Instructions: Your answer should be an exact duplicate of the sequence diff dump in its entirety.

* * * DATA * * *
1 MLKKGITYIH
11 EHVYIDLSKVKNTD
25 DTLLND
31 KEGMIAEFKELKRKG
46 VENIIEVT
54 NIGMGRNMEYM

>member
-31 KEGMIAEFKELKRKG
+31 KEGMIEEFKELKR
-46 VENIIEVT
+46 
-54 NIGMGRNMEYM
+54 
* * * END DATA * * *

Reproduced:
1 MLKKGITYIH
11 EHVYIDLSKVKNTD
25 DTLLND
31 KEGMIAEFKELKRKG
46 VENIIEVT
54 NIGMGRNMEYM

>member
-31 KEGMIAEFKELKRKG
+31 KEGMIEEFKELKR
-46 VENIIEVT
+46 
-54 NIGMGRNMEYM
+54 